FBRI is now full circle: from gin to jeans
Out on the Texas High Plains a one-of-a-kind, cotton micro-gin has officially gone on-line just in time for harvesting season. The custom-built ginning laboratory is located at Texas Tech University's Fiber and Biopolymer Research Institute and is expected to help put the sprawling agricultural research center near the top of the nation's most sophisticated research gin facilities.
“This equipment gives us the ability to closely match ginning conditions that cotton fibers will experience in the real-world, commercial ginning conditions,” said FBRI Managing Director Noureddine Abidi. “It gives us the ability to observe the actual performance that can be expected from a particular cotton when processed commercially.”
Tech's FBRI micro-gin uses transparently-sided, scaled-down versions of commercial Lummus cotton ginning equipment, which can be found in many gins across the South Plains and the state in general. Georgia-based Lummus Corp. is a leading supplier of machinery and replacement parts for the cotton ginning industry.
In terms of specific features, Abidi said their micro-gin consists of cotton pre-cleaning equipment (hot air cleaner, stick machine, and feeder), one 24-saw gin stand (to separate the lint from the seeds), and an air-jet lint cleaner followed a single-stage lint cleaner (to remove trash particles and contaminants from the lint). The equipment is fully automated and controlled by the same software program that Lummus uses to control modern, full-size cotton gins.
In its current configuration, Abidi said the micro-gin is capable of processing more than 2,500 pounds of raw cotton per hour (constant throughput). “We hope to be able to process between 75 to 100 [cotton] breeder's samples per day once the harvest season begins,” he said.
Asked why go small, Abidi explained that the micro-gin serves two critical purposes:
- Processing and ginning of cotton breeder/research samples for turnout and fiber quality testing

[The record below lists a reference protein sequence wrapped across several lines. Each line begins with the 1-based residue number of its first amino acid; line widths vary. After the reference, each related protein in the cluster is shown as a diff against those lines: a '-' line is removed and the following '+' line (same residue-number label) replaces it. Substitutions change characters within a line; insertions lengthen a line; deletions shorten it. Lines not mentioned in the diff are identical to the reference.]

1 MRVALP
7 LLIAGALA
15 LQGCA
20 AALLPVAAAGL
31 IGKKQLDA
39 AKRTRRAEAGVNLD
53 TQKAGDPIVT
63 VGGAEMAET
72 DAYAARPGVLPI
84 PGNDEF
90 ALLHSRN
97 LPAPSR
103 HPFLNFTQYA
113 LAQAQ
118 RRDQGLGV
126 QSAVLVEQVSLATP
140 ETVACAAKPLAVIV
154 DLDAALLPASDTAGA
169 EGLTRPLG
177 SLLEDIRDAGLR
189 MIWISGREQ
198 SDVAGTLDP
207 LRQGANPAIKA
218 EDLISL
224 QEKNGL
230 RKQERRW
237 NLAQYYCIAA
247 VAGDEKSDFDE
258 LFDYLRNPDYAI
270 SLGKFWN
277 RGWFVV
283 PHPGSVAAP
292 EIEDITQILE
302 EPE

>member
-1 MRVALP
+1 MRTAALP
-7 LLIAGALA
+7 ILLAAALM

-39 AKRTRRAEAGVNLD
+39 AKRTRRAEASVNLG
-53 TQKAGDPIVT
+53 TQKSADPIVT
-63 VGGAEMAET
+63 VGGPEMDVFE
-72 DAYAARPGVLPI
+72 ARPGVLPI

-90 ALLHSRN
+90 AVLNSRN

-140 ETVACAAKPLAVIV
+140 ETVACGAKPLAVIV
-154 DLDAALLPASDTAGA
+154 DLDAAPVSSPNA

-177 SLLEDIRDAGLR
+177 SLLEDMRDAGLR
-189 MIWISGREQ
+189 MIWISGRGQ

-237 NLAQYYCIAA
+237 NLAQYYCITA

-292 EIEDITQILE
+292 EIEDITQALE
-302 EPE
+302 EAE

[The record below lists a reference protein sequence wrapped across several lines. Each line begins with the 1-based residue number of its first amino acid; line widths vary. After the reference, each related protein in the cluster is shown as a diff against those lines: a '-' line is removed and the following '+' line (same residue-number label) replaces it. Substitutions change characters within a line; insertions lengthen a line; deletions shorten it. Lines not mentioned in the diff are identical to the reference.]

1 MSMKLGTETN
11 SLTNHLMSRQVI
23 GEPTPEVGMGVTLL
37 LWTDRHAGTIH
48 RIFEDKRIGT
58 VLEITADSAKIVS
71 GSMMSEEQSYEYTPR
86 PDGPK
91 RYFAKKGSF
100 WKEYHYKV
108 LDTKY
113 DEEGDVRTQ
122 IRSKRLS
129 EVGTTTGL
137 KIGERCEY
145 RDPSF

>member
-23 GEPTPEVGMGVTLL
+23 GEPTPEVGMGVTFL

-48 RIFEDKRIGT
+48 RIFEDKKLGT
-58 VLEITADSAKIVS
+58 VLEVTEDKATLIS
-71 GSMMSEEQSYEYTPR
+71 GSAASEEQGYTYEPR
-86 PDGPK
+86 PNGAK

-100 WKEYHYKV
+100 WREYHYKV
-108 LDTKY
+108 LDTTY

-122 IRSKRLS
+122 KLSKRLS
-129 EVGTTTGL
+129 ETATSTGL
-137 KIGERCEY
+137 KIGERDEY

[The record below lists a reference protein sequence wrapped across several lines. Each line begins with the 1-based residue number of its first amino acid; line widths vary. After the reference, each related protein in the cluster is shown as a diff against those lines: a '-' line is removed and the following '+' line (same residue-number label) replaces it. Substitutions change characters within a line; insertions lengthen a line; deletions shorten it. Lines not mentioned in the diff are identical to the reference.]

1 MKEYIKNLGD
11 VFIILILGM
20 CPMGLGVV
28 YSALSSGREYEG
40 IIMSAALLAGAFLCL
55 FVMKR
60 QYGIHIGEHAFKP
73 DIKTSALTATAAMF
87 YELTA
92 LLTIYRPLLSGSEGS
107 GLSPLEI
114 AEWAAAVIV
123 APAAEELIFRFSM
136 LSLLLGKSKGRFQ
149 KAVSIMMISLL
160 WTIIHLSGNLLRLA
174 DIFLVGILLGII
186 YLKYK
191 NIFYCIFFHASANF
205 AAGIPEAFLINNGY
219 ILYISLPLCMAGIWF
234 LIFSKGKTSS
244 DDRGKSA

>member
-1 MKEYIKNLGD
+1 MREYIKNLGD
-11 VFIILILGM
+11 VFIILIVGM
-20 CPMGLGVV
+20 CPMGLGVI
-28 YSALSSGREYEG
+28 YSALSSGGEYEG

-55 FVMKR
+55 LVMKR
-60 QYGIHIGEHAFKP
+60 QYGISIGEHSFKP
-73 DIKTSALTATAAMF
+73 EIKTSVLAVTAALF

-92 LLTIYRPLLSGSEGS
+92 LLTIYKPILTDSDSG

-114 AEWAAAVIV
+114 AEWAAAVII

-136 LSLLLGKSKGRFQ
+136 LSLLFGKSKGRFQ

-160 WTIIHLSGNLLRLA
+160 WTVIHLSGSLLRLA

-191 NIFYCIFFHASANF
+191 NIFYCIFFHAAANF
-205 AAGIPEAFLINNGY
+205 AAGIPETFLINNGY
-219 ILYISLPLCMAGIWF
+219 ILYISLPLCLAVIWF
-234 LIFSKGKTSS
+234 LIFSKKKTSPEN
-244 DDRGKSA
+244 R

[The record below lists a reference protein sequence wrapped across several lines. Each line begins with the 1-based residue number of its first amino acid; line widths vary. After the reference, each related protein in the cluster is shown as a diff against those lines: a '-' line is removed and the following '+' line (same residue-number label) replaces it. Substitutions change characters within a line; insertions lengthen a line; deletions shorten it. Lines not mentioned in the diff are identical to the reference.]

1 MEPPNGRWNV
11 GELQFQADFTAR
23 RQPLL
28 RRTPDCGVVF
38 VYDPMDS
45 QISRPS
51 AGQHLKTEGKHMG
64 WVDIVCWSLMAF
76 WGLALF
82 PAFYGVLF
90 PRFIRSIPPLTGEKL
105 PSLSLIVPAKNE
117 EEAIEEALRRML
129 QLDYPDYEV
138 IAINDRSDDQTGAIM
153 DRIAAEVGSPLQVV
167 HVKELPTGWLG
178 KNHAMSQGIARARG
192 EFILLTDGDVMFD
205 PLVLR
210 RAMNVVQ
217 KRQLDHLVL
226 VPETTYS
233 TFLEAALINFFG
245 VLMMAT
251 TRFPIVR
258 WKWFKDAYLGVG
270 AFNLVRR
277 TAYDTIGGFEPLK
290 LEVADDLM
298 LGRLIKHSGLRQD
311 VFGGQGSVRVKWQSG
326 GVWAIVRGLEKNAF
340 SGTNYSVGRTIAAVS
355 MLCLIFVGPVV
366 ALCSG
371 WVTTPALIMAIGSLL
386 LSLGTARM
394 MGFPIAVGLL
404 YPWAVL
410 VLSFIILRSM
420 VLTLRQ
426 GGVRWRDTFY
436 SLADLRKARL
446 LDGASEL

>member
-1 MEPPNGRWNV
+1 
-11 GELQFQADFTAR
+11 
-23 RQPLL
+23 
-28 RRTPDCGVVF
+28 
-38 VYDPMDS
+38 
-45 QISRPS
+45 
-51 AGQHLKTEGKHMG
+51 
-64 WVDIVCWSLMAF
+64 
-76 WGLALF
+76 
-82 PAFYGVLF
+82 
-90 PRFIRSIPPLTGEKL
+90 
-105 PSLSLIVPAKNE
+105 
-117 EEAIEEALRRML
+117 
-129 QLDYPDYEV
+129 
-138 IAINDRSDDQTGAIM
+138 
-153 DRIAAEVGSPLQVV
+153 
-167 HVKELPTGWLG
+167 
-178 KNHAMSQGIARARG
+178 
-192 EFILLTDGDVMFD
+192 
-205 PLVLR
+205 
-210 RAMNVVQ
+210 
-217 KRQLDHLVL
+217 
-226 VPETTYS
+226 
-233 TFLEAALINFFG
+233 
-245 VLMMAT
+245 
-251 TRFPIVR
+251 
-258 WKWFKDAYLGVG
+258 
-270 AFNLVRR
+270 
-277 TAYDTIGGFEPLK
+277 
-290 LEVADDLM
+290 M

- Educate undergraduate and graduate students on the inner-workings of the various machines via the equipment's clear siding.
“Both are a valuable additions,” Abidi said. “We now have the ability to process cotton from a module in the field all the way to a piece of textile fabric, and give detailed educational tours of all of the equipment in operation throughout the process.”
Looking ahead, FBRI leaders hope that the micro-gin will be an asset to cotton breeders by helping them produce cottons that perform better than current varieties when processed through a commercial cotton gin. “As the industry is moving in more quality-oriented directions, we must keep producing higher-quality fibers to keep up with the demand,” Abidi said.
In addition to FBRI's new micro-gin, the facility has a smaller, 11 saw stand-alone cotton gin, i.e. with no lint cleaning, and a small roller gin for additional research and ginning capacity if needed. The ginning equipment gives Texas Tech agricultural researchers the capacity to process cotton samples from a single boll to a full size module if required.
Located some six miles east of the main campus, FBRI occupies 110,000 square-feet of space allowing Tech researchers to conduct testing and evaluation from the raw fiber stage through the finished textile product. Facilities include a multimedia classroom and conference room, biopolymer research laboratory, cotton phenomics laboratory, and cotton processing laboratory (spinning and weaving).
Written by Norman Martin
CONTACT: Noureddine Abidi, Managing Director, Fiber and Biopolymer Research Institute, Department of Plant and Soil Science, Texas Tech University at (806) 834- 1221 or email@example.com
College of Agricultural Sciences & Natural Resources
AddressP.O. Box 42123, Lubbock, Texas 79409-2123, Dean’s Office Location: Goddard Building, Room 108